The next five or ten minutes felt like an eternity, at least until we saw the white appear again. But, the buck was still mostly obscured behind a pine thicket and at least 20 yards from where Blake might have a clear shot. The feeding buck moved like molasses, teasing us with every step as the light began to fade. As it moved toward the clearing I put my binoculars down to shoot iPhone video. Brian kept his binoculars trained on the buck, calmly coaching Blake in hopes of keeping the young man’s “buck fever” to a minimum.

“I got really nervous about missing it,” Blake said later. “I knew I was a good enough shot, but I sort of lost my mind for a second and I wasn’t sure if I could hit it or not.”

All of the youngsters on this hunt participate in the Tennessee Scholastic Clay Target Program. That means all had excellent shotgunning and safe gun-handling experience, although many had zero, or at least limited deer hunting experience.

Shooting light continued to fade as the rare buck finally began to move faster up the field, stepping from behind the last tree into the open.

In a soothing voice Brian told Blake, “Remember, aim right behind the shoulder, breathe and squeeze.”

The buck stopped in the open and I was impressed as Blake aimed carefully from a solid rest and whispered a countdown – “Three, two, one – boom!”

Blake’s high-powered .243 rifle roared and a burst of flame shot forth in the fading light. Brian and I watched as the buck hunched its back, jumped and tore into the woods, tail down. It was the telltale sign of a good shot. Brian and Blake celebrated, certain that the piebald buck wouldn’t run far.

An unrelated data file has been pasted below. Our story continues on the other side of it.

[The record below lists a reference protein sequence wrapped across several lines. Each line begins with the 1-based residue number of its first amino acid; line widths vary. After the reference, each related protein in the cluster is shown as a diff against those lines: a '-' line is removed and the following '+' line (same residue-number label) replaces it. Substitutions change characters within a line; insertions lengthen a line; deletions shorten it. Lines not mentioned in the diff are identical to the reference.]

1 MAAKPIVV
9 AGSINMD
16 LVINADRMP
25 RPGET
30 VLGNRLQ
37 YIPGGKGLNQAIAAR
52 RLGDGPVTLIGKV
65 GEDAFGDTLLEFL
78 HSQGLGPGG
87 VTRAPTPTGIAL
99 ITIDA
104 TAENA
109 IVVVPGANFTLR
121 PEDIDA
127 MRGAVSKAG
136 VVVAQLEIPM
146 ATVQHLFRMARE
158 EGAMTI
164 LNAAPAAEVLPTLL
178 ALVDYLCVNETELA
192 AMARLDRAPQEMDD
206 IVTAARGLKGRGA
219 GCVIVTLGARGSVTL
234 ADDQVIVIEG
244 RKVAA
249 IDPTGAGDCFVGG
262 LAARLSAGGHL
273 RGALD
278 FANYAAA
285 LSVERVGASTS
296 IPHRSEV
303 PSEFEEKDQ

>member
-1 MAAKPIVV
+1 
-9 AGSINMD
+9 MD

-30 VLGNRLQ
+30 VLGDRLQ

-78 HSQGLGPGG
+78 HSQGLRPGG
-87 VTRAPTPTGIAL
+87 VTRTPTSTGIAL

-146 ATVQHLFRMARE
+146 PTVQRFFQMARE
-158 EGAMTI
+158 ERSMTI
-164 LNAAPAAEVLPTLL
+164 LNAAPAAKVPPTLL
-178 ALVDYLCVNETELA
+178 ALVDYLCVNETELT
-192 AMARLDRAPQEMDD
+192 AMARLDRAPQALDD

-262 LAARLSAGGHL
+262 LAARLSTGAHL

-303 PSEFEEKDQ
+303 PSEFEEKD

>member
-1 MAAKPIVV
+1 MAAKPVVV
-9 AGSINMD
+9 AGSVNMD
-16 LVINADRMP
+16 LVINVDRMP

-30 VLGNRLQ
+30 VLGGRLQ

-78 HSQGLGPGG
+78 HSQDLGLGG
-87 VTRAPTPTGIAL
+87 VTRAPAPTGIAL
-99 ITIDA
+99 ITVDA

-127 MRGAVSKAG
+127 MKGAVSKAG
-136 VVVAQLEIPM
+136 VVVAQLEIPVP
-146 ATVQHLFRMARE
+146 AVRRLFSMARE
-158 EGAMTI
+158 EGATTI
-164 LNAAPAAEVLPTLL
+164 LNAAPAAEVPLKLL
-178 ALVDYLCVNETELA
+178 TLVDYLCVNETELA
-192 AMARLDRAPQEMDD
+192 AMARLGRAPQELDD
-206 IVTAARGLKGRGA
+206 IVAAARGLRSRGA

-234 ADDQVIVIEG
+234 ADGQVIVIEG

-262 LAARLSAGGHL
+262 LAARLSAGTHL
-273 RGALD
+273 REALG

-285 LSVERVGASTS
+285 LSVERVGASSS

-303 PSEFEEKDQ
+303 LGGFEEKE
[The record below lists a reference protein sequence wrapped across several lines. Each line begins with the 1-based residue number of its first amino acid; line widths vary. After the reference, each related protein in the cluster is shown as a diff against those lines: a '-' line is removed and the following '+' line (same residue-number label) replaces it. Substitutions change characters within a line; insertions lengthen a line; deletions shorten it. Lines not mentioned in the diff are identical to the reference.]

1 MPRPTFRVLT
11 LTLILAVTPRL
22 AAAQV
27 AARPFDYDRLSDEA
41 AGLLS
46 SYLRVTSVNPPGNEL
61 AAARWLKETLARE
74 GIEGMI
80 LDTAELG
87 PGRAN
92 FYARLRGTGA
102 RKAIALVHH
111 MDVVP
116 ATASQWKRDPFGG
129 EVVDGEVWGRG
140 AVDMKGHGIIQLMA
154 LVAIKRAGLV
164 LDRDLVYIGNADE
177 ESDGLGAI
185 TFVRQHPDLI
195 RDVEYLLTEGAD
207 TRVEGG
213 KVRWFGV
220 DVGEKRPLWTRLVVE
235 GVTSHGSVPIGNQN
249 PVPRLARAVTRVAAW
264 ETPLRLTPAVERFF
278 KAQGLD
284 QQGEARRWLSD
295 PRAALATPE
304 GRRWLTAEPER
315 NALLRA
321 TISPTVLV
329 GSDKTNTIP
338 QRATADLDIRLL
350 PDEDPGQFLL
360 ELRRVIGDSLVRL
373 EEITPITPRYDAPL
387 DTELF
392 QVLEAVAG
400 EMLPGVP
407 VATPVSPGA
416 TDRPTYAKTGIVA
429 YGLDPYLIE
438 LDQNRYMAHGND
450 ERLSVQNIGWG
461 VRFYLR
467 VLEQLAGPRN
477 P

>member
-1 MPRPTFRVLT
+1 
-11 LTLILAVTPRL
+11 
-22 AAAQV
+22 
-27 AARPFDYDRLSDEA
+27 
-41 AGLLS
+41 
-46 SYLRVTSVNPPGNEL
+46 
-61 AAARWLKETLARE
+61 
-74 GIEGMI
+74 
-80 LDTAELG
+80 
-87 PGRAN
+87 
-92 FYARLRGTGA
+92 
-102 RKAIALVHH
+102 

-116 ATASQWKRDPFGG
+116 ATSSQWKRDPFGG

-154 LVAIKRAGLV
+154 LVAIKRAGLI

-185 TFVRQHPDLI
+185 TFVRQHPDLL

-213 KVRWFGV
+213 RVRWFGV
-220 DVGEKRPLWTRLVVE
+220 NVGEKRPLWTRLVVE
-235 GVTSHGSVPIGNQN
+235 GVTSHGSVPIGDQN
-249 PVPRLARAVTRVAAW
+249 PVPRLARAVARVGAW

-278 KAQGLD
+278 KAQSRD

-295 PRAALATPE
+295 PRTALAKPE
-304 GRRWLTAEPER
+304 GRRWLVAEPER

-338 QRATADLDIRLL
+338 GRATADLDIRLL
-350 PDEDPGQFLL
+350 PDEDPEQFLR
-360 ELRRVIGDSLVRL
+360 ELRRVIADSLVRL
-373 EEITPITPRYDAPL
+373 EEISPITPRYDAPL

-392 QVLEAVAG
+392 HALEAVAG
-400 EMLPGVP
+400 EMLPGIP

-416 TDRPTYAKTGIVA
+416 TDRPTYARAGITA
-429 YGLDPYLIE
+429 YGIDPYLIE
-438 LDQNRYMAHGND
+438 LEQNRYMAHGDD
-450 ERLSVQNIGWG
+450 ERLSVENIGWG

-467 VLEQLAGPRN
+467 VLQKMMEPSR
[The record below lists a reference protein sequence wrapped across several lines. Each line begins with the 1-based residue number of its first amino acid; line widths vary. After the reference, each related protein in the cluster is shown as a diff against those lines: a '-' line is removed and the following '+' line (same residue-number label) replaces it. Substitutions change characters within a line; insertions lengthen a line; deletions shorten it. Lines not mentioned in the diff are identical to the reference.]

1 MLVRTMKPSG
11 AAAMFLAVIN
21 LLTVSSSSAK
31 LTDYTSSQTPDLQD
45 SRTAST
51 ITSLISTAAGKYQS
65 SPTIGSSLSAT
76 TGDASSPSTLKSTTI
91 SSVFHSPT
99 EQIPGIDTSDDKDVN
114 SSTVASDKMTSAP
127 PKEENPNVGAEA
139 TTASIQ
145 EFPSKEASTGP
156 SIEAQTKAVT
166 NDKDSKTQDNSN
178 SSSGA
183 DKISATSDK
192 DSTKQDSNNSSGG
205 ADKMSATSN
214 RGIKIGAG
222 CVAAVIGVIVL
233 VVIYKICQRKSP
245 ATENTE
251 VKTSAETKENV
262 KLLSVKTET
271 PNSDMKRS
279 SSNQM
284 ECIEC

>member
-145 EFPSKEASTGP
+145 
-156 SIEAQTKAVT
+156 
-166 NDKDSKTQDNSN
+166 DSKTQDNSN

Deep, gouging hoof prints in the mud made it easy to find the precise spot where the buck was standing when it was shot. However, it also revealed the first sign of trouble. There was absolutely no hair and no blood to indicate a mortal wound. Brian and I criss-crossed the field and the woods where the buck disappeared desperately searching for a blood trail. There was none and as complete darkness fell we called for backup with better lights.

A .243 bullet is one of the smallest legal calibers for deer hunting in Tennessee. With less recoil, it is often the best weapon of choice for younger, smaller deer hunters. The downside is that the small caliber bullet, while deadly, sometimes won’t do the damage to leave evidence of a deer’s path. That was clearly what happened here.

Bright piercing beams cut across the field as a half-dozen reinforcements appeared out of the darkness. Every experienced hunter viewed the video and unanimously agreed Blake’s bullet had found its target. For an hour or more with flashlights and spotlights we combed the area, including the extremely steep nearby ravine. Without success, we finally made the difficult decision to abandon the search for the night and return in the light of day.